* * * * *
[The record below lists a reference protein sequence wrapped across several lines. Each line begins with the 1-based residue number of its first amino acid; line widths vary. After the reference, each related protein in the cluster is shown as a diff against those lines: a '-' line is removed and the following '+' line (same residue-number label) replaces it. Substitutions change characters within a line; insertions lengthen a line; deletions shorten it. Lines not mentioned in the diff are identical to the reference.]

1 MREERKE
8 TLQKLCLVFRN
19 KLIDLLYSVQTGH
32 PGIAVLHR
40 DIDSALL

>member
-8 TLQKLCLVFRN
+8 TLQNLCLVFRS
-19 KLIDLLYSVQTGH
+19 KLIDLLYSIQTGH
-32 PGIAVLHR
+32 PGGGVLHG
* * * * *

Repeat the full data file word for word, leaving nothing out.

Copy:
[The record below lists a reference protein sequence wrapped across several lines. Each line begins with the 1-based residue number of its first amino acid; line widths vary. After the reference, each related protein in the cluster is shown as a diff against those lines: a '-' line is removed and the following '+' line (same residue-number label) replaces it. Substitutions change characters within a line; insertions lengthen a line; deletions shorten it. Lines not mentioned in the diff are identical to the reference.]

1 MREERKE
8 TLQKLCLVFRN
19 KLIDLLYSVQTGH
32 PGIAVLHR
40 DIDSALL

>member
-8 TLQKLCLVFRN
+8 TLQNLCLVFRS
-19 KLIDLLYSVQTGH
+19 KLIDLLYSIQTGH
-32 PGIAVLHR
+32 PGGGVLHG